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I've been looking at a hardware network tap like this one to replace a pseudo-permanent SPAN that's been running on a Catalyst switch. All the taps I find have four interfaces: A, B, and two output ports (one for each direction). Ideally I would prefer to funnel the traffic from both directions into one cable so I only have to capture from one interface. Why do taps always seem to have two output ports?

  • Did any answer help you? if so, you should accept the answer so that the question doesn't keep popping up forever, looking for an answer. Alternatively, you could provide and accept your own answer. – Ron Maupin Aug 8 '17 at 9:17
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Hardware network taps provide one output port in each direction to ensure that traffic can be replicated at line rate. For example, a 100 Mbps Ethernet connection provides a theoretical maximum of 200 Mbps of total bandwidth; 100 Mbps in each way. If you tried to capture traffic from a line which was carrying 75 Mbps in each direction, you would need at least 150 Mbps of one-way bandwidth: more than a single 100 Mbps connection can carry. Hence, taps include two output ports operating at the same speed as the line being monitored.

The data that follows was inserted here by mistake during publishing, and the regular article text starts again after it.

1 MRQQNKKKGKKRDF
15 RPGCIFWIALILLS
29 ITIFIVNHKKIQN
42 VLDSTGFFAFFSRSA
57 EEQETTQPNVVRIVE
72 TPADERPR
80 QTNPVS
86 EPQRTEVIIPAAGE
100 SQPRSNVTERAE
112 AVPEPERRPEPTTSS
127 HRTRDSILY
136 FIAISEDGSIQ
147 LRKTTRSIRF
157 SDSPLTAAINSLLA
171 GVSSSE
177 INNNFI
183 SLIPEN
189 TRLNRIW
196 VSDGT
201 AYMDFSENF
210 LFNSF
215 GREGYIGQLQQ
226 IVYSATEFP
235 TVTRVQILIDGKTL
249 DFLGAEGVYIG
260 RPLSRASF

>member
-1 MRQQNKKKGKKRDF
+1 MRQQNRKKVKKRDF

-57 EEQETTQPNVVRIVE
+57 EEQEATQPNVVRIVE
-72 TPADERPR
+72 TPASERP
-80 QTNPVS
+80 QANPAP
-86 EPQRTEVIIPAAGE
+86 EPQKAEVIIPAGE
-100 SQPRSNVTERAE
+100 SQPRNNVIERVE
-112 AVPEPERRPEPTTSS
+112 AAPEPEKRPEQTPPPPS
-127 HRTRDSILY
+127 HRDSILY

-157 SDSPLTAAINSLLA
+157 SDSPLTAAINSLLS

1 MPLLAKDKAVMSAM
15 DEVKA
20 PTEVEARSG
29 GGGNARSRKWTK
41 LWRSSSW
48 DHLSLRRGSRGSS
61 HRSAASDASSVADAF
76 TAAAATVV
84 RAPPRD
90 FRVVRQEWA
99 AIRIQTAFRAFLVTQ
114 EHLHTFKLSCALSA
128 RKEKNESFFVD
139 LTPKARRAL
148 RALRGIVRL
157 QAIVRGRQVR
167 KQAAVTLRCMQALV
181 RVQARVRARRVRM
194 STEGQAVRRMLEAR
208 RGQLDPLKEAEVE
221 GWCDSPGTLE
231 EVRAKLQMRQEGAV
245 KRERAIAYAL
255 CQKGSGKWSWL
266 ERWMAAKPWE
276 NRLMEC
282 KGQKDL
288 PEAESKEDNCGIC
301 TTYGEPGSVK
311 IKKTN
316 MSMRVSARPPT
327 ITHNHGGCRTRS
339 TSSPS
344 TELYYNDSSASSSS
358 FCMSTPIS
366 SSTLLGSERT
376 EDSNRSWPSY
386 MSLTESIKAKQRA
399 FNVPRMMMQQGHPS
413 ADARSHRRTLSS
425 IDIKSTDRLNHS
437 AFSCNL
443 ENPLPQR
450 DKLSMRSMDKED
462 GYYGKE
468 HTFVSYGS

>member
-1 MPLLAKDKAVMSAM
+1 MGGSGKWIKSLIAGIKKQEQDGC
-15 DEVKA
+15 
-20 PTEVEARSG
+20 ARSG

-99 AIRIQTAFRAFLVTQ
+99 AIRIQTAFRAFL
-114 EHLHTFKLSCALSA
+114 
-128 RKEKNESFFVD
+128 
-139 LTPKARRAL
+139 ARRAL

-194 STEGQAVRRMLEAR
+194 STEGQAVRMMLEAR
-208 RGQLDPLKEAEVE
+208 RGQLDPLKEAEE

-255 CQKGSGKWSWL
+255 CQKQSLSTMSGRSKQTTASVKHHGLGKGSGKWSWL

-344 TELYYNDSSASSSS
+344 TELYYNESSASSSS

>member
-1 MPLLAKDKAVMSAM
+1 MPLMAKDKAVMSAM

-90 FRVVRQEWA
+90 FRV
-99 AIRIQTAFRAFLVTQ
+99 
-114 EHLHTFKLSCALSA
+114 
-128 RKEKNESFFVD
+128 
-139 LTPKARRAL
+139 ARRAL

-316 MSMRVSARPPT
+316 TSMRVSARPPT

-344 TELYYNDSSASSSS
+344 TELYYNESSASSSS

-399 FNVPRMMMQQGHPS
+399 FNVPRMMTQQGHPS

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Not all taps are "passive". Look a few tabs down for "aggregation" taps

Yes, the most common quoted reason is to allow linerate monitoring, but the truth is far simpler... it takes pratically no logic to individually mirror the electrical signaling in each direction. (at least for 10/100, gig uses all four pairs) [I have various 10/100 passive taps. Most of them have maybe $5 worth of logic in them. The good aggregation taps are tiny highspeed computers.]

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Like Jeremy said, you're only able to tap at line speed in one direction because normal connections are full duplex; you're only receiving. An added benefit/side effect/reason for doing so is to ensure that you don't put any packets back out on the wire (for passive taps).

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